In many languages, Strings are not just the "arrays of characters" that our Introduction to Programming professor told us about. More often than not, they're immutable and sometimes magical: you can't really combine them, you can only conjure new ones. Since creating a new object is usually costly, it's not optimal to use a java.lang.String if you're going to do lots of concatenations.

Someone Oscar works with realized this. As he puts it, "You cannot accuse this developer of being oblivious to the performance advantage of using StringBuffer."

Here's the optimized code, in all it's glory:

  StringBuffer sb = new StringBuffer();

  sb.append("<input type=\"TEXT\" name= \"" + cellName);
  sb.append("\" value=\"" + cellValue + "\" ");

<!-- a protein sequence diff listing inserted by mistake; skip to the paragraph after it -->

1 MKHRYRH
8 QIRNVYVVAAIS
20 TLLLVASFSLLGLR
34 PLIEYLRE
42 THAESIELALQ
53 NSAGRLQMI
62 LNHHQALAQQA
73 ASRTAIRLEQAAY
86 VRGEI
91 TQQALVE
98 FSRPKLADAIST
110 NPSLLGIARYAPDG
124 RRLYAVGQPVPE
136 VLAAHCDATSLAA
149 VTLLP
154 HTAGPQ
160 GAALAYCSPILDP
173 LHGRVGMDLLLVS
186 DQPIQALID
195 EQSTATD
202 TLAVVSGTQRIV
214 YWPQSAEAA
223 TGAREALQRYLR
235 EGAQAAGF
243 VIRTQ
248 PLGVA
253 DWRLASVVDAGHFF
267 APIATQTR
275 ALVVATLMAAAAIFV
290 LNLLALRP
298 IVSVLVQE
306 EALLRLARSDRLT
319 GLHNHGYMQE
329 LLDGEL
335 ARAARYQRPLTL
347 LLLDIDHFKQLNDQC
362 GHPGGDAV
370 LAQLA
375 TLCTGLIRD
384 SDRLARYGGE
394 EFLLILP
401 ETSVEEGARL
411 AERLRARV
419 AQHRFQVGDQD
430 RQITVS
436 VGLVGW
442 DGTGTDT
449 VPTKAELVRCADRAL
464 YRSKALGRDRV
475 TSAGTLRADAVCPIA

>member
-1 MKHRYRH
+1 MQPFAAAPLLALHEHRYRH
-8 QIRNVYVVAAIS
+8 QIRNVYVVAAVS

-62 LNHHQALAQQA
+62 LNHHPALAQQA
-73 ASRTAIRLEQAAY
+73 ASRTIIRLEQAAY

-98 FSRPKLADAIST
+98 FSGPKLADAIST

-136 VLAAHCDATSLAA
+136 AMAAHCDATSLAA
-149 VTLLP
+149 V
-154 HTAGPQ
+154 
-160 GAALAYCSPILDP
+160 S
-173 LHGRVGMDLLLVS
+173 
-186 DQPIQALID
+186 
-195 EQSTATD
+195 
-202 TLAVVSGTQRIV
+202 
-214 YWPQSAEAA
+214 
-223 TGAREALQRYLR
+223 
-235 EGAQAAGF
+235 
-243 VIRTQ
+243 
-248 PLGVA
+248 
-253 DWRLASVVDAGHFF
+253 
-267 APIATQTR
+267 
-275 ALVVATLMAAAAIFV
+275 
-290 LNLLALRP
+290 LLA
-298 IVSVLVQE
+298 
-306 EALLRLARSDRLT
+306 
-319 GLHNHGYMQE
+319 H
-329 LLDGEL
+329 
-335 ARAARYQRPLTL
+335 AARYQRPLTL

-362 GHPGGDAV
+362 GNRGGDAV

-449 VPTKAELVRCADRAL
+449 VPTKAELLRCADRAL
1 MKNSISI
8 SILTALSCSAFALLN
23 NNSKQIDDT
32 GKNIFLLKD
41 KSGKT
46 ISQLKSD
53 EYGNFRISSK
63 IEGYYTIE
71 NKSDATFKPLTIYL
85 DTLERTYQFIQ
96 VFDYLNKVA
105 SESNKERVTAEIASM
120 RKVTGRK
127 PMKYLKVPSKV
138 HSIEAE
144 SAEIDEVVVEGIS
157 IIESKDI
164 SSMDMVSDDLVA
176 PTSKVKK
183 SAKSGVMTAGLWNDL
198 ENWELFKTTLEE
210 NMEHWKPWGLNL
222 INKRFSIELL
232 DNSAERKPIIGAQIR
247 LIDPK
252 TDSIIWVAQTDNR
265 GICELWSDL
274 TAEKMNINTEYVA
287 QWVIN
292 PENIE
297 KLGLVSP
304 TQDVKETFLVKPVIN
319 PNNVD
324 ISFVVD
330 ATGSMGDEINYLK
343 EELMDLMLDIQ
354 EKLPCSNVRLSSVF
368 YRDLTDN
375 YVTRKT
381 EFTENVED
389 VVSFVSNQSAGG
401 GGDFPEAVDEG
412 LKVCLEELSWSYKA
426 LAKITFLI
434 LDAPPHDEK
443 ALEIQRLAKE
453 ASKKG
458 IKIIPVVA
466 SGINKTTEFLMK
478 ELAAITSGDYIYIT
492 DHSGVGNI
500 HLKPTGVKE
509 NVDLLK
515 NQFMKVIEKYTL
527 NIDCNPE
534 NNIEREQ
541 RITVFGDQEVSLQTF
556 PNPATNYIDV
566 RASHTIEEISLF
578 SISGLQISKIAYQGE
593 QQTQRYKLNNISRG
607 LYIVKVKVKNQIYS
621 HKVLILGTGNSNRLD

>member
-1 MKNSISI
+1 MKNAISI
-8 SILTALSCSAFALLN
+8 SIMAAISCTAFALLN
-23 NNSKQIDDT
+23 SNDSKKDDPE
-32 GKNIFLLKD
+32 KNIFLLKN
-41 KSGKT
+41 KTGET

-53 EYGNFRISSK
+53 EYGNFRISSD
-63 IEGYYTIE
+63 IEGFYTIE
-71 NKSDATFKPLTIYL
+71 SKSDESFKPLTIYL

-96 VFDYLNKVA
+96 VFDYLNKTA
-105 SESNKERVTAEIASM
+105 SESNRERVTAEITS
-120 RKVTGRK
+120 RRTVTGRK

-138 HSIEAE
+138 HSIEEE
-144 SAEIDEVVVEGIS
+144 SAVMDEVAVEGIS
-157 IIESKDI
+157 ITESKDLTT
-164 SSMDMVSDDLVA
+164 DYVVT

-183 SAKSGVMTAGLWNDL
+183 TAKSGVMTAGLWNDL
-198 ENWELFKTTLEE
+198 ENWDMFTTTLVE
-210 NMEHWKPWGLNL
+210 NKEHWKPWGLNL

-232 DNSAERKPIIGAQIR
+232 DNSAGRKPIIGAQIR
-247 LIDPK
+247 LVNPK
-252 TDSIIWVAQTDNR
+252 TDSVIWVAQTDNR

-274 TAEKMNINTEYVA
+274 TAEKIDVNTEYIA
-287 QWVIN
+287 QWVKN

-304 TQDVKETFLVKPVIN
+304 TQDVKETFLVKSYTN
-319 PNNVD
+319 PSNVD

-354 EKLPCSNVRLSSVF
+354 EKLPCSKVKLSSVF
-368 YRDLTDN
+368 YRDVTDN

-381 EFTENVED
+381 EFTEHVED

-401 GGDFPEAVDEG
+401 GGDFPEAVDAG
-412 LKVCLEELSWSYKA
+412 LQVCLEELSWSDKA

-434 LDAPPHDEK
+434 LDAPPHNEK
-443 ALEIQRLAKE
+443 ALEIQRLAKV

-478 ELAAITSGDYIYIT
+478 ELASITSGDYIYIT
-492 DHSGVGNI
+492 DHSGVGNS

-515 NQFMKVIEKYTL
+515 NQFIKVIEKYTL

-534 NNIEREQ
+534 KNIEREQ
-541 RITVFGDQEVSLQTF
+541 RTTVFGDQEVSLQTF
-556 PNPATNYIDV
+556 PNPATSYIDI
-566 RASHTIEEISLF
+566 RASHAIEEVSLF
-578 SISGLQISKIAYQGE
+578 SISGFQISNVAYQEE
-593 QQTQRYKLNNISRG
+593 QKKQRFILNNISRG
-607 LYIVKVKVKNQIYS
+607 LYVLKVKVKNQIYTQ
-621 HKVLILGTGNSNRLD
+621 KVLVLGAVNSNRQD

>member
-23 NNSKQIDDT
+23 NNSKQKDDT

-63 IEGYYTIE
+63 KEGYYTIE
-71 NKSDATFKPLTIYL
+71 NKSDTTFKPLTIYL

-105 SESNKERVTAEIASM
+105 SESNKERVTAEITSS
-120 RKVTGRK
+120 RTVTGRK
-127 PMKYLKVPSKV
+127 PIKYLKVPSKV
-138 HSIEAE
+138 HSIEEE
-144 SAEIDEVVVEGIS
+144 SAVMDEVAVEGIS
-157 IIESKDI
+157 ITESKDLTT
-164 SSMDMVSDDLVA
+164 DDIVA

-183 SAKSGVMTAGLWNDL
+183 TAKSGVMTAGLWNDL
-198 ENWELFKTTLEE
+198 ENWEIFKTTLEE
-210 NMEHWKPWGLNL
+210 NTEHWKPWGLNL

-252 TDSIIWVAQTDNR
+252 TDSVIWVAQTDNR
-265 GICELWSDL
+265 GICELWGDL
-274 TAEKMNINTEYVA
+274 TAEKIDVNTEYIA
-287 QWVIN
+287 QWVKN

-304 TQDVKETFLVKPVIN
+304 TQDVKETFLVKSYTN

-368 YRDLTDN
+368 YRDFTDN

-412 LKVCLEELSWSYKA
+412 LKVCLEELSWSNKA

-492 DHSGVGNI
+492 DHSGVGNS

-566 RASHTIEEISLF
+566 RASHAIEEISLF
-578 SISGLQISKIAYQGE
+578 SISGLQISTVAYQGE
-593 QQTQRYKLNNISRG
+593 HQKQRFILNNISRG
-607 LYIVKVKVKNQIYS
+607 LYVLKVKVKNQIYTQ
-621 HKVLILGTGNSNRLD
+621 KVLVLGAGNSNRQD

sb.append("popupStyle=\"omni\" ");

  sb.append("onFocus=\"" + id + ".focusFunct(this);return;\" ");
  sb.append("onBlur=\"" + id + ".blurFunct(this);return;\" ");
  sb.append("onClick=\"" + id + ".FOCUS=this.id; "
      + "showText(event,this,'"
      + "control.getName() + "','"
      + "control.getAttr("HEADING").getObject() + "');

  sb.append("onmouseover=\""
      + id + ".mouseoverFunct(this); showValue(event,this,'");
      + control.getName() + "')\" ");
  sb.append("onkeydown=\"" + id + ".check(event,this,"
      + String.valueOf(column) + ","
      + String.valueOf(row) + ")\" ");

  sb.append("TYPE=\"" + TYPE + " \" ");
  sb.append("CELL=\"" + CELL_TYPE + "\"" ");
  sb.append("REF=\"" + cellReference +"\" ");
  sb.append("SUBTYPE=\"" + SUBTYPE + "\" ");

  sb.append( OWNER + "=\"" + control.getName() + "\" ");
  sb.append("EXTRA_TEXT=\"" + TEXT + "\" " );

  sb.append("position=\"" + getPosition() + "\"" ");

  sb.append(">\n");

  String outputHTML = sb.toString();

 

As an aside, I'm not saying that copy-and-paste happened here. I'm just saying that the DRY principle shouldn't apply if the code is optimized. I guess using functions and containers is overrated because of the performance penalty.